Dr. Zornberg, P.E., F. ASCE, is the Priddy Centennial Professor in the Geotechnical Engineering program at the U. of Texas at Austin. He has over 30 years’ experience in research and practice in geotechnical, geosynthetics, transportation, and geoenvironmental engineering. He earned his B.S. (Hons.) from the National U. of Cordoba (Argentina), his M.S. from PUC-Rio (Rio de Janeiro, Brazil), and his Ph.D. from the U. of California at Berkeley. As part of his professional consulting experience, Prof. Zornberg has been involved in the analysis, design and forensic evaluation of retaining walls, reinforced soil structures, roadway systems, mining facilities, impoundment lining systems, as well as urban and hazardous waste containment facilities. He has served as expert witness in litigation cases involving the collapse of earth retaining structures, failure of geosynthetic barrier systems, and failure of pavement and civil infrastructure founded on expansive clays. His design consulting activities have involved deformability and stability analyses of earth retaining structures, geosynthetic-reinforced bridge abutments, the evaluation of geosynthetic-reinforced covers, new methods for geosynthetic drainage layers, wind uplift of exposed geomembranes, closure of mining waste facilities, vertical expansion of waste containment facilities, leakage through defects in liner systems, impoundments for the oil and gas industry, unsaturated flow in evapotranspirative covers, roadways founded on expansive clays, and liner alternatives for landfill and mining systems. Prof. Zornberg evaluated the closure of high-profile hazardous waste facilities, including the first evapotranspirative cover and the first triple-lined system in US Superfund sites. He was involved in the first load-carrying geosynthetic-reinforced bridge abutment in a US highway. As part of his academic experience, Prof. Zornberg conducts research on soil reinforcement, new earth retention systems, transportation geotechnics, geosynthetics, unsaturated soils, liner systems, and numerical and physical (centrifuge) modeling of geotechnical and geoenvironmental systems. His research has been sponsored by the National Science Foundation, Federal Highway Administration, Transportation Research Board, Environmental Protection Agency, US Department of Education, Geosynthetic Institute, geosynthetic manufacturers, as well as the Departments of Transportation of Texas, Colorado and California. Prof. Zornberg’s research in the area of soil reinforcement and transportation geotechnics includes the study of failure mechanisms in earth retaining walls, soil-geosynthetic interaction, geosynthetic-reinforced bridge abutments, fiber-reinforced soil, creep of geosynthetic reinforcements, and the use of geosynthetics in roadway systems. Prof. Zornberg’s research in the area of environmental geotechnics includes the characterization of expansive clays, geosynthetic drainage layers, leakage through geomembrane defects, characterization of dewatered dredged materials, shear strength of GCLs, exposed geomembrane covers, flow through unsaturated soils, and the analysis of unsaturated soil covers. He teaches graduate courses on Earth Retaining Structures and Geoenvironmental Engineering at the University of Texas at Austin. In recognition of his contributions, Prof. Zornberg received the Presidential Early Career Award for Scientists and Engineers (PECASE) awarded by President George W. Bush in 2002. This Presidential Award is “the highest honor bestowed by the United States Government on outstanding scientists and engineers beginning their independent careers.” In 2019, the International Geosynthetics Society (IGS) recognized his “major contributions to the geosynthetics discipline” by establishing the “Zornberg Lecture,” an honorary inaugural lecture for the Pan-American Conferences on Geosynthetics. In addition, Dr. Zornberg received the IGS Service Award (2018), Mercer Lecture award (ISSMGE and IGS, 2015), the J. James R. Croes Medal from the American Society of Civil Engineers (ASCE, 2012), the Best Paper Award from the Journal of GeoEngineering (2011), the Best Paper Award from the Geosynthetics International Journal (2010), the IGS Award (IGS, 2004), the Award of Excellence from the North American Geosynthetics Society (NAGS, 2003), the Research Development Award (CEAE Dept., U. of Colorado, 2003), the CAREER Award from the National Science Foundation (NSF, 2001), the Young Researcher Award from the CEAE Department at the U. of Colorado (2001), the Collingwood Prize from ASCE (2000), the Junior Faculty Development Award (U. of Colorado, 1999), and the Young IGS Member Award from the IGS (1996). Prof. Zornberg served as President of the International Geosynthetics Society (IGS), a non-profit organization with over 4,000 members worldwide (2010-14). He was elected “Fellow” of ASCE, a society in which he currently serves as chair of its G-I Technical Committee on Geosynthetics. Prof. Zornberg has authored over 450 technical publications. He has also authored several book chapters and served as editor in ASCE Geotechnical Special Publications. Prof. Zornberg was awarded three patents. He is an Editorial Board member of the journals Geosynthetics International, Geotextiles and Geomembranes, Soils and Rocks, GeoEngineering, and Transportation Geotechnics. Prof. Zornberg chaired the First Pan-American Geosynthetics Conference (GeoAmericas 2008, Cancún, Mexico) and co-chaired the Geotechnical Frontiers 2017 (ASCE, Orlando, FL). He has been invited to deliver numerous keynote lectures around the world, including the USA, Mexico, Honduras, Costa Rica, Colombia, Brazil, Peru, Argentina, Chile, Iceland, the UK, Spain, Portugal, Belgium, France, Germany, Poland, Czech Republic, Russia, Turkey, Israel, China, India, South Korea, Japan, Taiwan, Australia, New Zealand, Ghana, Mozambique and South Africa.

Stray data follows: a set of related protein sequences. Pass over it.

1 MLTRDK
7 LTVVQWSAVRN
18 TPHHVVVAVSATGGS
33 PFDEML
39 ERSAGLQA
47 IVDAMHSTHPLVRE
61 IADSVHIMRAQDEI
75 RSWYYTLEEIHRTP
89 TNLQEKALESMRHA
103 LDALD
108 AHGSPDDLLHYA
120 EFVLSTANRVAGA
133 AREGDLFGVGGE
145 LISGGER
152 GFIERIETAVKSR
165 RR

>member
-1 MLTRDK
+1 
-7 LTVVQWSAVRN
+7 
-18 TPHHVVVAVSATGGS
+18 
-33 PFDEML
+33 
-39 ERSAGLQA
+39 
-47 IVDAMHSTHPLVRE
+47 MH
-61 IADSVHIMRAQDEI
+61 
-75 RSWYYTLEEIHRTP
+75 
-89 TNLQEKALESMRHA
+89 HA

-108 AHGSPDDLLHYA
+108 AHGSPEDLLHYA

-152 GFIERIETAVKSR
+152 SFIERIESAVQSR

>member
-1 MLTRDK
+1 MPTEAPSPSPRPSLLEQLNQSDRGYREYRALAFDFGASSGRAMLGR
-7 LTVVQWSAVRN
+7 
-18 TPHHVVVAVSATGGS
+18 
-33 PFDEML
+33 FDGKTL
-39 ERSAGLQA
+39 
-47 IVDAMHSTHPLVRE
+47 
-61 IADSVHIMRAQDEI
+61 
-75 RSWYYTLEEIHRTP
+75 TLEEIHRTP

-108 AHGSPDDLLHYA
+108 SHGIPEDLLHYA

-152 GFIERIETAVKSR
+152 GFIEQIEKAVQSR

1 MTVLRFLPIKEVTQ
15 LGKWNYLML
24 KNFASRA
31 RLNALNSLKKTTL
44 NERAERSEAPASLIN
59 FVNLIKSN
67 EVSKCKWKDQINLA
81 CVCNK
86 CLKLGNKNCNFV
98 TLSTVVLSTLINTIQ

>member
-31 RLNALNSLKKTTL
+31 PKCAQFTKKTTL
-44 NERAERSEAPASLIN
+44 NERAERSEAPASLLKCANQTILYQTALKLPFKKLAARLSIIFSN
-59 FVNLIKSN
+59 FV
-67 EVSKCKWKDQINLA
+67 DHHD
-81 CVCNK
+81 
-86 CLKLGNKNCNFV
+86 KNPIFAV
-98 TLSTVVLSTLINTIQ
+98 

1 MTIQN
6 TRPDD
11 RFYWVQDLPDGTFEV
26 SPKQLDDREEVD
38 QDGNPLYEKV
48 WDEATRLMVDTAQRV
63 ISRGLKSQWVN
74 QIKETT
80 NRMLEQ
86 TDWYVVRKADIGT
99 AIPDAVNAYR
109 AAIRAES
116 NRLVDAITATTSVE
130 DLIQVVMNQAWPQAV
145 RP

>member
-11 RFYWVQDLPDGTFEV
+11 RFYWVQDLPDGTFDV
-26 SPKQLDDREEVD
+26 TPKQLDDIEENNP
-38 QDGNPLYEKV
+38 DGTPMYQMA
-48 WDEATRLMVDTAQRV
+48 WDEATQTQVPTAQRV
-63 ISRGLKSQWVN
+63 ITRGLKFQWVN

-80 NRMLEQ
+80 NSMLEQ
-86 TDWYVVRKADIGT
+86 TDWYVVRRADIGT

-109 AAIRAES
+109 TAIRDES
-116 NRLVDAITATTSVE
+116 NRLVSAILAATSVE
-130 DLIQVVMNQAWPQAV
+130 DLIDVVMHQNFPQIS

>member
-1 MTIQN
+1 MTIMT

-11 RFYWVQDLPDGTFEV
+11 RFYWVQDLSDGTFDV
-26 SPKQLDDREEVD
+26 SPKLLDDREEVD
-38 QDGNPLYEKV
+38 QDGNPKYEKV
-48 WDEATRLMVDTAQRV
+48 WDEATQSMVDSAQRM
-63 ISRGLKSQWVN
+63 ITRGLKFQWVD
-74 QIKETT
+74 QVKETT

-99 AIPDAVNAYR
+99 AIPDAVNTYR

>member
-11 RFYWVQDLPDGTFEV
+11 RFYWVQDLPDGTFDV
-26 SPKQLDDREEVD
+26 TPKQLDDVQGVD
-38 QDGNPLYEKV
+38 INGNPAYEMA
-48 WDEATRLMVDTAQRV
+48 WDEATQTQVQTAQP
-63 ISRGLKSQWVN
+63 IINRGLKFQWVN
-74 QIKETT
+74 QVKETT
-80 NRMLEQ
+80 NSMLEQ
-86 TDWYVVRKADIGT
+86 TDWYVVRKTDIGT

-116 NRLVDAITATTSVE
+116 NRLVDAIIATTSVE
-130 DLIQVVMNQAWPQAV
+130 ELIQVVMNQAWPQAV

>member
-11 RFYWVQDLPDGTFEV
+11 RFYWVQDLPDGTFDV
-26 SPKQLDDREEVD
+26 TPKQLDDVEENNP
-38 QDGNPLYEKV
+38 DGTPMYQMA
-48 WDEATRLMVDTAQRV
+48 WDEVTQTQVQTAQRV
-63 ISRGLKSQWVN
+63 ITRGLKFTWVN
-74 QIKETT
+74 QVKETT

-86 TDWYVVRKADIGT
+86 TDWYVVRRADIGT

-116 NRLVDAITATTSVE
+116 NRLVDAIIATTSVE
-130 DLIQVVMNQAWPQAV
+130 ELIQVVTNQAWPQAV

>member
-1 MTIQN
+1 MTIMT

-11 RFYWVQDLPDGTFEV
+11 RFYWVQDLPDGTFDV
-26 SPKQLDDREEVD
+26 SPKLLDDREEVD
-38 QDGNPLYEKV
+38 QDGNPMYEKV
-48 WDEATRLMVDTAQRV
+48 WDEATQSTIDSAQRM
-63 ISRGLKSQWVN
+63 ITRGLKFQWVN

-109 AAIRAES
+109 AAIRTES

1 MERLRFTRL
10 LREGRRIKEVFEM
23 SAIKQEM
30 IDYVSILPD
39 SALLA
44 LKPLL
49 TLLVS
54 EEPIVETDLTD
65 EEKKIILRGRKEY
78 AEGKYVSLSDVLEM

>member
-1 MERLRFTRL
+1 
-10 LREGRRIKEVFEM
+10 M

Jan Kupec is a Principal with the global professional service firm Aurecon. He is a Geotechnical Engineering and Earthquake Engineering Specialist. Outside work for Aurecon he is contracted to the NZ Fire & Emergency Urban Search and Rescue (USAR) Southern Team. As a geotechnical specialist he was very closely involved with the Canterbury Earthquake Sequence, Japan tsunami response 2011, Nepal 2015 and Kaikoura 2016 earthquakes. Jan was working as a first responder and engineering specialist overseeing various aspects of recovery. Since 2011 Jan was seconded to the New Zealand Central Government as the Chief Geotechnical Engineer for the Canterbury Earthquake Recovery Authority (CERA) and later to Land Information New Zealand (LINZ). Over the past decade he managed severely earthquake damaged buildings and land. Jan is a leader in the digital innovation and the application of smart technologies spaces. Jan enjoys peer reviews, expert witness work, forensic engineering and champions technical mastery. In his past career Jan was a university lecturer and academic. He authored over 70 technical publications on various aspects of civil and geotechnical engineering. His passion and main doctorate research background is on the sustainable application of geosynthetics for horizontal infrastructure, civil structures and buildings. He often speaks at international conferences on innovation, resilience, and state of the art engineering approaches. In 2022 he won Engineering New Zealand highest honour, the Fulton-Downer Gold Medal for his work supporting arbitrations, legal proceedings and disputes related to earthquake building damage. Jan was elected to be a Fellow of Engineering New Zealand in 2022.
This event is held in collaboration with American Society of Civil Engineers (ASCE) Australia Section and NZ Section.